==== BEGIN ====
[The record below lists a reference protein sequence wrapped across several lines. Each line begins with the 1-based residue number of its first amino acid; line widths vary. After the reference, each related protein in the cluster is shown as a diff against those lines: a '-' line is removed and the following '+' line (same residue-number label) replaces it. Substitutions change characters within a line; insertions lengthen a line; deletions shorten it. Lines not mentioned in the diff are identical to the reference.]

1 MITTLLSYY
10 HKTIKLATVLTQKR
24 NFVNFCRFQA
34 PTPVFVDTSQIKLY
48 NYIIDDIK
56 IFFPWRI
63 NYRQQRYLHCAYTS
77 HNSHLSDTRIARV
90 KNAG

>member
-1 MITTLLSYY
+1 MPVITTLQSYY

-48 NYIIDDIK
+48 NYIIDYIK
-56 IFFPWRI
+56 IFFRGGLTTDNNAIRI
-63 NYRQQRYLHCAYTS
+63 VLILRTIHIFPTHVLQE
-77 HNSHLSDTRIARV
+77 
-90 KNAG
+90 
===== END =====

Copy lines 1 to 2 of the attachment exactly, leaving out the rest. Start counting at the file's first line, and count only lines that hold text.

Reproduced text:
[The record below lists a reference protein sequence wrapped across several lines. Each line begins with the 1-based residue number of its first amino acid; line widths vary. After the reference, each related protein in the cluster is shown as a diff against those lines: a '-' line is removed and the following '+' line (same residue-number label) replaces it. Substitutions change characters within a line; insertions lengthen a line; deletions shorten it. Lines not mentioned in the diff are identical to the reference.]

1 MITTLLSYY